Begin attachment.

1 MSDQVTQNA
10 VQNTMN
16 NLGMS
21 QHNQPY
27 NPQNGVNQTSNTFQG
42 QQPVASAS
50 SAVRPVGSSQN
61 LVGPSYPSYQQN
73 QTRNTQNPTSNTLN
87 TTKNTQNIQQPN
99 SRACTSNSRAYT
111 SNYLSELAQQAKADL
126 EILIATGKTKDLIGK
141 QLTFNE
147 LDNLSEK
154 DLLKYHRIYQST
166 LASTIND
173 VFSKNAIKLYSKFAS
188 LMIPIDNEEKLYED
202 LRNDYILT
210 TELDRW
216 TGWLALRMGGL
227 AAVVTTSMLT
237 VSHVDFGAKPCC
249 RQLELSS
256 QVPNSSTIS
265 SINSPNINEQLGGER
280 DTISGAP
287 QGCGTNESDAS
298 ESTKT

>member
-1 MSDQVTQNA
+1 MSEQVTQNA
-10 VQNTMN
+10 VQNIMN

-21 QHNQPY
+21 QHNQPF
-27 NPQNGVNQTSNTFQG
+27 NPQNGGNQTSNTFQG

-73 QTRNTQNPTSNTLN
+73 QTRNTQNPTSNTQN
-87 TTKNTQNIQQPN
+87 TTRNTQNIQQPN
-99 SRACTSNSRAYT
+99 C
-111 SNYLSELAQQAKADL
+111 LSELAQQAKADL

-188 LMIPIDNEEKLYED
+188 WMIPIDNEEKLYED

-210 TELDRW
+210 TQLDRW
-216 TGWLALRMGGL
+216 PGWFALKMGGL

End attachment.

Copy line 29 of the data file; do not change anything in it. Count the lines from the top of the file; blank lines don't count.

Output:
287 QGCGTNESDAS